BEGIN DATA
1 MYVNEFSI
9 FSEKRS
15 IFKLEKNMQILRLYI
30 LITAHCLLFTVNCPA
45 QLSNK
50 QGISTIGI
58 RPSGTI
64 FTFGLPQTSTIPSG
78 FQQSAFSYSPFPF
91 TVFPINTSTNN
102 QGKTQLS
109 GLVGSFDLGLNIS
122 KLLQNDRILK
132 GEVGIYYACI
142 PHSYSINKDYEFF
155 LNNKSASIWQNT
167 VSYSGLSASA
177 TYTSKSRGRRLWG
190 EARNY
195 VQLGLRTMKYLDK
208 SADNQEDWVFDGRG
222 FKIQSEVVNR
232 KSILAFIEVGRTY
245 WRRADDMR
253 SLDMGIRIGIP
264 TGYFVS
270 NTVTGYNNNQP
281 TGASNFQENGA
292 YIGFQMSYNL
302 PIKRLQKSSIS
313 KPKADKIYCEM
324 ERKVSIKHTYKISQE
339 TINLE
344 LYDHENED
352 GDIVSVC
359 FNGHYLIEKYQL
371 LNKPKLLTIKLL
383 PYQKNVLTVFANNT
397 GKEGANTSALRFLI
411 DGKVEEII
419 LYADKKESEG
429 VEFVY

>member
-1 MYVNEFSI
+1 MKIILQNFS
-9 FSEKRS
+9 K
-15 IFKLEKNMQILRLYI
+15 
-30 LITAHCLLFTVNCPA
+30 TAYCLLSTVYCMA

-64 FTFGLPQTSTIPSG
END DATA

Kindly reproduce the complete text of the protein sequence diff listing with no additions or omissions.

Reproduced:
1 MYVNEFSI
9 FSEKRS
15 IFKLEKNMQILRLYI
30 LITAHCLLFTVNCPA
45 QLSNK
50 QGISTIGI
58 RPSGTI
64 FTFGLPQTSTIPSG
78 FQQSAFSYSPFPF
91 TVFPINTSTNN
102 QGKTQLS
109 GLVGSFDLGLNIS
122 KLLQNDRILK
132 GEVGIYYACI
142 PHSYSINKDYEFF
155 LNNKSASIWQNT
167 VSYSGLSASA
177 TYTSKSRGRRLWG
190 EARNY
195 VQLGLRTMKYLDK
208 SADNQEDWVFDGRG
222 FKIQSEVVNR
232 KSILAFIEVGRTY
245 WRRADDMR
253 SLDMGIRIGIP
264 TGYFVS
270 NTVTGYNNNQP
281 TGASNFQENGA
292 YIGFQMSYNL
302 PIKRLQKSSIS
313 KPKADKIYCEM
324 ERKVSIKHTYKISQE
339 TINLE
344 LYDHENED
352 GDIVSVC
359 FNGHYLIEKYQL
371 LNKPKLLTIKLL
383 PYQKNVLTVFANNT
397 GKEGANTSALRFLI
411 DGKVEEII
419 LYADKKESEG
429 VEFVY

>member
-1 MYVNEFSI
+1 MKIILQNFS
-9 FSEKRS
+9 K
-15 IFKLEKNMQILRLYI
+15 
-30 LITAHCLLFTVNCPA
+30 TAYCLLSTVYCMA

-64 FTFGLPQTSTIPSG